UK prime minister Theresa May will today pitch to parliament her plan for a two-year transition period after the country formally leaves the European Union at the end of March 2019.
The plan will mean the UK has essentially the same access — and obligations — to EU markets for the full two years.
May is expected to say:
This will help give certainty to employers and families that we are going to deliver a smooth Brexit.
During this strictly time-limited implementation period which we will now begin to negotiate, we would not be in the Single Market or the Customs Union, as we will have left the European Union.
But we would propose that our access to one another’s markets would continue as now, while we prepare and implement the new processes and new systems that will underpin our future partnership.
May faces significant opposition to her plans from within her own government and senior cabinet who are concerned the UK will become a “vassal state” dependent on Brussels during the two year Brexit transition period.
Brexiteer and British foreign secretary Boris Johnson called on May to strike a Brexit trade deal that gives Britain the power to ditch EU laws.
He told the Sunday Times newspaper:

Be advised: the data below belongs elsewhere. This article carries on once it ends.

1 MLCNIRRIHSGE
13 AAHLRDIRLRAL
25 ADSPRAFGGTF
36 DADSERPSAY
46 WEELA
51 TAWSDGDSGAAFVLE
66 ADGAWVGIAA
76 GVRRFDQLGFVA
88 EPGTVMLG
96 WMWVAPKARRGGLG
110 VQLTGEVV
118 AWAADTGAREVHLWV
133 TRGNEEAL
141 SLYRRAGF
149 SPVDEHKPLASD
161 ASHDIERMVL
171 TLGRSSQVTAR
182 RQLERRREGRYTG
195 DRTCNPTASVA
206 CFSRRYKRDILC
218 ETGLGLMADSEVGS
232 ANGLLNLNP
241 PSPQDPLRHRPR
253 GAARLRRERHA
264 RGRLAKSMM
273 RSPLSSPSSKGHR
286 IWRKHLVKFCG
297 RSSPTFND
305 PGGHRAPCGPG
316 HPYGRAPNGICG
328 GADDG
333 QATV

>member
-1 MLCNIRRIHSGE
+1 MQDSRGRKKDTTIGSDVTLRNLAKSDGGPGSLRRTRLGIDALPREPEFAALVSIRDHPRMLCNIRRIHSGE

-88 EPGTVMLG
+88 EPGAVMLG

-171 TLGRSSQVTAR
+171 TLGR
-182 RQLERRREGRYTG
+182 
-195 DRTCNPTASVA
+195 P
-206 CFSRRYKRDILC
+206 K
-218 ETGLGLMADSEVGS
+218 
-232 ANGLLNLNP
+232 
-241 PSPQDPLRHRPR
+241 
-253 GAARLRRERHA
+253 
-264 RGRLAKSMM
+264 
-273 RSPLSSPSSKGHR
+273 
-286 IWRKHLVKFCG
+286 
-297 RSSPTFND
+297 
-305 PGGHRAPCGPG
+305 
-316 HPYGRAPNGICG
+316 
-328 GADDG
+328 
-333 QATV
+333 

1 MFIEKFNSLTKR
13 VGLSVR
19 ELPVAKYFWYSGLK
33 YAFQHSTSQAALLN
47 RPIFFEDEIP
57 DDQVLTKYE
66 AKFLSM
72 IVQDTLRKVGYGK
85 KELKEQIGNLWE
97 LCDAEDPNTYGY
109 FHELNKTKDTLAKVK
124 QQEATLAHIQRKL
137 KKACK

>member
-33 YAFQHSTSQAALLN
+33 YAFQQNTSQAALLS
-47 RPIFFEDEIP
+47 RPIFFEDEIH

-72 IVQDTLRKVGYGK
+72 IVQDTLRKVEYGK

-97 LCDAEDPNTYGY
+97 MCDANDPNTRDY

The prime minister has done a fantastic job moving us forward in the negotiations. What we need to do is something new and ambitious, which allows zero tariffs and frictionless trade but still gives us that important freedom to decide our own regulatory framework, our own laws and do things in a distinctive way in the future.
We need to raise our eyes to the horizon and ask ourselves in 10, 20, 30 years time: is the world really going to be a series of mutually competitive trade blocs or are we going to be working in a system where there is freedom and free trade between countries, businesses, between individuals . . . in accordance with global standards? That is a very exciting future.
Tomorrow May’s full cabinet will meet to discuss the so-called end state of the Brexit talks.